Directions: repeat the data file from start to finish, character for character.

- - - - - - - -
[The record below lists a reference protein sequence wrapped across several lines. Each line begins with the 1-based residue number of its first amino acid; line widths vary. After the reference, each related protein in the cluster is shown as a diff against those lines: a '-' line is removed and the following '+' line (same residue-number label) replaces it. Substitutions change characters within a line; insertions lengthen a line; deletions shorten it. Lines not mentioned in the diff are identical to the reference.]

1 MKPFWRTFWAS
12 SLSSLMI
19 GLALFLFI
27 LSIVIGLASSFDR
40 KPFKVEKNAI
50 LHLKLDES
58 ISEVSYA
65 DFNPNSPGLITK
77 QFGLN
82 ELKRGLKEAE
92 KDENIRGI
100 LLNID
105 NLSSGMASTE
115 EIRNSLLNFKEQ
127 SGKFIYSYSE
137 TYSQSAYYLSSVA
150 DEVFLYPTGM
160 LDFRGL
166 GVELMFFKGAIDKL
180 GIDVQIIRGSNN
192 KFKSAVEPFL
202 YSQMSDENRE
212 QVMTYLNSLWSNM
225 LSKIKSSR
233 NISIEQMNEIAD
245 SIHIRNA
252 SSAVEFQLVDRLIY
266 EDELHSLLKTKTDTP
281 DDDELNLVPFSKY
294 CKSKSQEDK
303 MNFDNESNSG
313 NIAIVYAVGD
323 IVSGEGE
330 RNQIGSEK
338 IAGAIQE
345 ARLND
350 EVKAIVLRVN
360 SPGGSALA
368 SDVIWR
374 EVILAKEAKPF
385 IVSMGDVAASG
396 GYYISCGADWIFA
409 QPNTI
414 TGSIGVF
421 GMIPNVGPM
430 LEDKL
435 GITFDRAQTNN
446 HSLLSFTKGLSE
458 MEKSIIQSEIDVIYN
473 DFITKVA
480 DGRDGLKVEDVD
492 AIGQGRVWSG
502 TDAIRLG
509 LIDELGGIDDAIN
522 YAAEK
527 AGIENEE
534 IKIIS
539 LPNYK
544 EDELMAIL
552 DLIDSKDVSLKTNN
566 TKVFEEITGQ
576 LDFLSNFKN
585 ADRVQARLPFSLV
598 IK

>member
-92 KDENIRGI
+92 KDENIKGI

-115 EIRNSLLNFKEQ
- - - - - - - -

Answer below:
[The record below lists a reference protein sequence wrapped across several lines. Each line begins with the 1-based residue number of its first amino acid; line widths vary. After the reference, each related protein in the cluster is shown as a diff against those lines: a '-' line is removed and the following '+' line (same residue-number label) replaces it. Substitutions change characters within a line; insertions lengthen a line; deletions shorten it. Lines not mentioned in the diff are identical to the reference.]

1 MKPFWRTFWAS
12 SLSSLMI
19 GLALFLFI
27 LSIVIGLASSFDR
40 KPFKVEKNAI
50 LHLKLDES
58 ISEVSYA
65 DFNPNSPGLITK
77 QFGLN
82 ELKRGLKEAE
92 KDENIRGI
100 LLNID
105 NLSSGMASTE
115 EIRNSLLNFKEQ
127 SGKFIYSYSE
137 TYSQSAYYLSSVA
150 DEVFLYPTGM
160 LDFRGL
166 GVELMFFKGAIDKL
180 GIDVQIIRGSNN
192 KFKSAVEPFL
202 YSQMSDENRE
212 QVMTYLNSLWSNM
225 LSKIKSSR
233 NISIEQMNEIAD
245 SIHIRNA
252 SSAVEFQLVDRLIY
266 EDELHSLLKTKTDTP
281 DDDELNLVPFSKY
294 CKSKSQEDK
303 MNFDNESNSG
313 NIAIVYAVGD
323 IVSGEGE
330 RNQIGSEK
338 IAGAIQE
345 ARLND
350 EVKAIVLRVN
360 SPGGSALA
368 SDVIWR
374 EVILAKEAKPF
385 IVSMGDVAASG
396 GYYISCGADWIFA
409 QPNTI
414 TGSIGVF
421 GMIPNVGPM
430 LEDKL
435 GITFDRAQTNN
446 HSLLSFTKGLSE
458 MEKSIIQSEIDVIYN
473 DFITKVA
480 DGRDGLKVEDVD
492 AIGQGRVWSG
502 TDAIRLG
509 LIDELGGIDDAIN
522 YAAEK
527 AGIENEE
534 IKIIS
539 LPNYK
544 EDELMAIL
552 DLIDSKDVSLKTNN
566 TKVFEEITGQ
576 LDFLSNFKN
585 ADRVQARLPFSLV
598 IK

>member
-92 KDENIRGI
+92 KDENIKGI

-115 EIRNSLLNFKEQ